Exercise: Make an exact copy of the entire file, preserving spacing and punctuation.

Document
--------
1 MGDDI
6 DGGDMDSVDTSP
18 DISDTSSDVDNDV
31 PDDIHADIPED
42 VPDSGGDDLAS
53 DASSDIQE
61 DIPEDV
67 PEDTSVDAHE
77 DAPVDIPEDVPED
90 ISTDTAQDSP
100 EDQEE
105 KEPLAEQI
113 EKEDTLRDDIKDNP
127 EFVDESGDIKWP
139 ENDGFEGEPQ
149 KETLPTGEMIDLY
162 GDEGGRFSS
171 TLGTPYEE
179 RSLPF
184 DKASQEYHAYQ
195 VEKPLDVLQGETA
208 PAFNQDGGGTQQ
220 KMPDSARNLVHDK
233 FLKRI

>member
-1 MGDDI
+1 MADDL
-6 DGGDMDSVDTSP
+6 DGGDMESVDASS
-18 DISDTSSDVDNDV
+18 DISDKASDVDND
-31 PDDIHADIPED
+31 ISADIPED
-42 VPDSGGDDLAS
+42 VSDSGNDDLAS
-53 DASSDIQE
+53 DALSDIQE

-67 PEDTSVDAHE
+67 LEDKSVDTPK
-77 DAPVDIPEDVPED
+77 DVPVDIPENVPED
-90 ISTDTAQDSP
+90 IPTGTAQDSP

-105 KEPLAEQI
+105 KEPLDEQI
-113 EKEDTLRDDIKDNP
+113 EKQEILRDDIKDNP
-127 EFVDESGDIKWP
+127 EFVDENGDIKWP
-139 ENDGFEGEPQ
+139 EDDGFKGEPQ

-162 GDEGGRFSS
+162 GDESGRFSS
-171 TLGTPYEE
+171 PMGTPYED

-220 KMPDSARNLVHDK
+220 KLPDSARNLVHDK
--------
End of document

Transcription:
1 MGDDI
6 DGGDMDSVDTSP
18 DISDTSSDVDNDV
31 PDDIHADIPED
42 VPDSGGDDLAS
53 DASSDIQE
61 DIPEDV
67 PEDTSVDAHE
77 DAPVDIPEDVPED
90 ISTDTAQDSP
100 EDQEE
105 KEPLAEQI
113 EKEDTLRDDIKDNP
127 EFVDESGDIKWP
139 ENDGFEGEPQ
149 KETLPTGEMIDLY
162 GDEGGRFSS
171 TLGTPYEE
179 RSLPF
184 DKASQEYHAYQ
195 VEKPLDVLQGETA
208 PAFNQDGGGTQQ
220 KMPDSARNLVHDK
233 FLKRI

>member
-1 MGDDI
+1 MADDL
-6 DGGDMDSVDTSP
+6 DGGDMESVDASS
-18 DISDTSSDVDNDV
+18 DISDKASDVDND
-31 PDDIHADIPED
+31 ISADIPED
-42 VPDSGGDDLAS
+42 VSDSGNDDLAS
-53 DASSDIQE
+53 DALSDIQE

-67 PEDTSVDAHE
+67 LEDKSVDTPK
-77 DAPVDIPEDVPED
+77 DVPVDIPENVPED
-90 ISTDTAQDSP
+90 IPTGTAQDSP

-105 KEPLAEQI
+105 KEPLDEQI
-113 EKEDTLRDDIKDNP
+113 EKQEILRDDIKDNP
-127 EFVDESGDIKWP
+127 EFVDENGDIKWP
-139 ENDGFEGEPQ
+139 EDDGFKGEPQ

-162 GDEGGRFSS
+162 GDESGRFSS
-171 TLGTPYEE
+171 PMGTPYED

-220 KMPDSARNLVHDK
+220 KLPDSARNLVHDK